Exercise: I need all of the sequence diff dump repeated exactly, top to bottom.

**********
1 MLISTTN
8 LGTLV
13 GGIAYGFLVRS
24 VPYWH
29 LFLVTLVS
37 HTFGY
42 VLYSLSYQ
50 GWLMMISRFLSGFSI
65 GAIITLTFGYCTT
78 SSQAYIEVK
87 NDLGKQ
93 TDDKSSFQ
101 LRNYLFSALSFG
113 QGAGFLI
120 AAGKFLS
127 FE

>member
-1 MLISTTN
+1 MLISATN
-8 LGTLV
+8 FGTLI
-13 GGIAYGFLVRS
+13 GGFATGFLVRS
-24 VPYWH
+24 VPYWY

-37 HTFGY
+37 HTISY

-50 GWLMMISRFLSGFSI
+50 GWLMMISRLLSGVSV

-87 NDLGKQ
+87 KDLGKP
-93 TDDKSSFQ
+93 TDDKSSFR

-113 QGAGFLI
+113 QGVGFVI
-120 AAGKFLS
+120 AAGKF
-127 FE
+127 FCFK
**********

1 MLISTTN
8 LGTLV
13 GGIAYGFLVRS
24 VPYWH
29 LFLVTLVS
37 HTFGY
42 VLYSLSYQ
50 GWLMMISRFLSGFSI
65 GAIITLTFGYCTT
78 SSQAYIEVK
87 NDLGKQ
93 TDDKSSFQ
101 LRNYLFSALSFG
113 QGAGFLI
120 AAGKFLS
127 FE

>member
-1 MLISTTN
+1 MLISATN
-8 LGTLV
+8 FGTLI
-13 GGIAYGFLVRS
+13 GGFATGFLVRS
-24 VPYWH
+24 VPYWY

-37 HTFGY
+37 HTISY

-50 GWLMMISRFLSGFSI
+50 GWLMMISRLLSGVSV

-87 NDLGKQ
+87 KDLGKP
-93 TDDKSSFQ
+93 TDDKSSFR

-113 QGAGFLI
+113 QGVGFVI
-120 AAGKFLS
+120 AAGKF
-127 FE
+127 FCFK